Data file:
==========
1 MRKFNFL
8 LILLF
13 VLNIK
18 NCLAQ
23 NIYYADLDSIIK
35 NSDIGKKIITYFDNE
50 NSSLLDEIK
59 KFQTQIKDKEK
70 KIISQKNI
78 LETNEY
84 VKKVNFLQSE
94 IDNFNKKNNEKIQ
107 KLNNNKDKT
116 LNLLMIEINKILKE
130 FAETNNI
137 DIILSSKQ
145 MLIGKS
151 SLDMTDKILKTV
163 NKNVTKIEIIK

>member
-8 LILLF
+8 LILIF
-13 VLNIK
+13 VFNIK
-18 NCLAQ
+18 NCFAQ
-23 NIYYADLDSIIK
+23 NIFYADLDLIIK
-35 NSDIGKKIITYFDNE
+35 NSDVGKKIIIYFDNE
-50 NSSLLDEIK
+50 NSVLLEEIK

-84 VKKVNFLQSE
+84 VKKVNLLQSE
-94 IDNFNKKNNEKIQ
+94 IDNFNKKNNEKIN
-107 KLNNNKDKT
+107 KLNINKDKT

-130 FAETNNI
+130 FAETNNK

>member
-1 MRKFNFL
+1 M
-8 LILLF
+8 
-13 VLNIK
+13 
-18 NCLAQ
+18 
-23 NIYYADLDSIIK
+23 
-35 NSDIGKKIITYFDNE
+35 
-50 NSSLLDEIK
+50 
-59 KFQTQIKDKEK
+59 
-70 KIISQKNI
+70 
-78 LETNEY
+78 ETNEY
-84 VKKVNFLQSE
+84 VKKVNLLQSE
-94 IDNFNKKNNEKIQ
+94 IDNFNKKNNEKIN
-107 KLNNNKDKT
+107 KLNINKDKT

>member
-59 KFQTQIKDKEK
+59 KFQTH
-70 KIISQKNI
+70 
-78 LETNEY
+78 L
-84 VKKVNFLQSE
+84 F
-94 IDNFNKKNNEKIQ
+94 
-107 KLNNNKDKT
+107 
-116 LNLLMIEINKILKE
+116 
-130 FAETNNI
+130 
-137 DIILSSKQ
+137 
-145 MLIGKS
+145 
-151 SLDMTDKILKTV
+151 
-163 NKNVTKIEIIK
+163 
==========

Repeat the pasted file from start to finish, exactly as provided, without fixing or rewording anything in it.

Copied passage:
1 MRKFNFL
8 LILLF
13 VLNIK
18 NCLAQ
23 NIYYADLDSIIK
35 NSDIGKKIITYFDNE
50 NSSLLDEIK
59 KFQTQIKDKEK
70 KIISQKNI
78 LETNEY
84 VKKVNFLQSE
94 IDNFNKKNNEKIQ
107 KLNNNKDKT
116 LNLLMIEINKILKE
130 FAETNNI
137 DIILSSKQ
145 MLIGKS
151 SLDMTDKILKTV
163 NKNVTKIEIIK

>member
-8 LILLF
+8 LILIF
-13 VLNIK
+13 VFNIK
-18 NCLAQ
+18 NCFAQ
-23 NIYYADLDSIIK
+23 NIFYADLDLIIK
-35 NSDIGKKIITYFDNE
+35 NSDVGKKIIIYFDNE
-50 NSSLLDEIK
+50 NSVLLEEIK

-84 VKKVNFLQSE
+84 VKKVNLLQSE
-94 IDNFNKKNNEKIQ
+94 IDNFNKKNNEKIN
-107 KLNNNKDKT
+107 KLNINKDKT

-130 FAETNNI
+130 FAETNNK

>member
-1 MRKFNFL
+1 M
-8 LILLF
+8 
-13 VLNIK
+13 
-18 NCLAQ
+18 
-23 NIYYADLDSIIK
+23 
-35 NSDIGKKIITYFDNE
+35 
-50 NSSLLDEIK
+50 
-59 KFQTQIKDKEK
+59 
-70 KIISQKNI
+70 
-78 LETNEY
+78 ETNEY
-84 VKKVNFLQSE
+84 VKKVNLLQSE
-94 IDNFNKKNNEKIQ
+94 IDNFNKKNNEKIN
-107 KLNNNKDKT
+107 KLNINKDKT

>member
-59 KFQTQIKDKEK
+59 KFQTH
-70 KIISQKNI
+70 
-78 LETNEY
+78 L
-84 VKKVNFLQSE
+84 F
-94 IDNFNKKNNEKIQ
+94 
-107 KLNNNKDKT
+107 
-116 LNLLMIEINKILKE
+116 
-130 FAETNNI
+130 
-137 DIILSSKQ
+137 
-145 MLIGKS
+145 
-151 SLDMTDKILKTV
+151 
-163 NKNVTKIEIIK
+163 